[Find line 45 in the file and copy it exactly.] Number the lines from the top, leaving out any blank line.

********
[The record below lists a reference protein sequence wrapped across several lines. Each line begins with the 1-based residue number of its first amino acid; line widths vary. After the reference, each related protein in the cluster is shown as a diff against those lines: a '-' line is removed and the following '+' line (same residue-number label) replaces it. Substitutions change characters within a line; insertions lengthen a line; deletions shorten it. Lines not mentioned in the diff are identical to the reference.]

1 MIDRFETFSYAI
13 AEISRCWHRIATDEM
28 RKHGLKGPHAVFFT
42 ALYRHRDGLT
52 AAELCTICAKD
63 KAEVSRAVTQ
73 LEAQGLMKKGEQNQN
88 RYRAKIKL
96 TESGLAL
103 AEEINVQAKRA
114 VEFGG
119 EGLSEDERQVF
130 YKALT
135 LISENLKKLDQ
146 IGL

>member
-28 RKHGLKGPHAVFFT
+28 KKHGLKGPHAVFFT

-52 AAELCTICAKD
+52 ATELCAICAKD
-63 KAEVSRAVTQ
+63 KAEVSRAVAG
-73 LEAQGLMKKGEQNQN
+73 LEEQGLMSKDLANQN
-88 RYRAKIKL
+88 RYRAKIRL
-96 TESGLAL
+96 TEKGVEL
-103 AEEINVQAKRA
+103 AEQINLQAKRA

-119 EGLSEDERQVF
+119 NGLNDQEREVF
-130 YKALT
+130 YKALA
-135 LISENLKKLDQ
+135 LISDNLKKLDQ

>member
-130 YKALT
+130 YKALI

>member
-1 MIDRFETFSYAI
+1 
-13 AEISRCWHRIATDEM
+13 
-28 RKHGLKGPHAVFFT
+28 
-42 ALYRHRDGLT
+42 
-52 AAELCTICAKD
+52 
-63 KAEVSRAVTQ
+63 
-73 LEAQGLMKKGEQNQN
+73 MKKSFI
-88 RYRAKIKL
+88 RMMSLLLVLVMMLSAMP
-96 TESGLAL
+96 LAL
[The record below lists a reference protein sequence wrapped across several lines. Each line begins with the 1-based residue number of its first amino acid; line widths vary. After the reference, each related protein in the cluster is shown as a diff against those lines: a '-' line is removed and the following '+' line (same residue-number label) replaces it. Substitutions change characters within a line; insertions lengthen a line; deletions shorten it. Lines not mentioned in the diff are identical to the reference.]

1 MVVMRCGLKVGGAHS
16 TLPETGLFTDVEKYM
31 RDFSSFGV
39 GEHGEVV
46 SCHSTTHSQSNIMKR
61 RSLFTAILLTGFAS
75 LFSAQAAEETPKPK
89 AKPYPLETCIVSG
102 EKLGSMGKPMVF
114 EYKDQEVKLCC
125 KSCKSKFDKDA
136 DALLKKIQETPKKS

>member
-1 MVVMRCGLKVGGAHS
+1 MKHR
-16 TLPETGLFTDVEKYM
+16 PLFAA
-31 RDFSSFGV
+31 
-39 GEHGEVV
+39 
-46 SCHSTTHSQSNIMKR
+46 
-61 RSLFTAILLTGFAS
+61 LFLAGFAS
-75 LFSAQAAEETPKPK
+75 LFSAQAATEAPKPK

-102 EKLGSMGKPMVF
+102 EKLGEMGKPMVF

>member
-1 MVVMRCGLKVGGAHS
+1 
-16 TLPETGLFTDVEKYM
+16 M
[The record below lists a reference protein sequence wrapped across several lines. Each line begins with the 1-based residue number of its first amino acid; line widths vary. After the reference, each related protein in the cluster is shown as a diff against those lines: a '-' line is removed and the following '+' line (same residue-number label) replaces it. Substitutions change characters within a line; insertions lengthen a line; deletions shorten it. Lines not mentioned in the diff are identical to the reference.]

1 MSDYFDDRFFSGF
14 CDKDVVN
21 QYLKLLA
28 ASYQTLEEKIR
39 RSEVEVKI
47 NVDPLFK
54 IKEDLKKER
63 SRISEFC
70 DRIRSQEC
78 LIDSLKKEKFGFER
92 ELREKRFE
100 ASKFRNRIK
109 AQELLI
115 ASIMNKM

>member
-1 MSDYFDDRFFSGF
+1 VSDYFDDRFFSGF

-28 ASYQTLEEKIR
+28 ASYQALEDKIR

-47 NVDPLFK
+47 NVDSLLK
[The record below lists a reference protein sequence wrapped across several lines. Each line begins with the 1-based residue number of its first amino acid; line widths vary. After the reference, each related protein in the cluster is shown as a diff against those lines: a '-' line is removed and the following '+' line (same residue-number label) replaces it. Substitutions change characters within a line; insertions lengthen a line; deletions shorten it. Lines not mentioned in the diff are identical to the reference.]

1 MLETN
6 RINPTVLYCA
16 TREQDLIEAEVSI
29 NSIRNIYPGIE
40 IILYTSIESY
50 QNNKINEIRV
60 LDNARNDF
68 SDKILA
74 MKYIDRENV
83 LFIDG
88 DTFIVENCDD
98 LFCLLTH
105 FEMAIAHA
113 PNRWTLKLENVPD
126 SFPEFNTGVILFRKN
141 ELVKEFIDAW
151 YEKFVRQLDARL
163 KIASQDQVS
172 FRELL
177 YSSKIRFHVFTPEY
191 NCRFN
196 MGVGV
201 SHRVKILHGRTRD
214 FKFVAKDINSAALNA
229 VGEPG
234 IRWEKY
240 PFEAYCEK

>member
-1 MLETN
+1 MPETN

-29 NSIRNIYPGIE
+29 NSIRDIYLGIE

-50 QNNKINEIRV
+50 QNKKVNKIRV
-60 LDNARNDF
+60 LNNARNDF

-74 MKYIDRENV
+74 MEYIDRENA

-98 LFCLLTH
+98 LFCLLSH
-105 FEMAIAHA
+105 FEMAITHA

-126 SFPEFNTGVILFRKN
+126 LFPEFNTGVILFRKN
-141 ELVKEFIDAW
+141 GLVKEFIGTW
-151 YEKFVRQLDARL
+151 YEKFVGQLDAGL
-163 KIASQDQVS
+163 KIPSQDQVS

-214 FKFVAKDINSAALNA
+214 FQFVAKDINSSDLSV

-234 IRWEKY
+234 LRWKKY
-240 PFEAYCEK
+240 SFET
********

+13 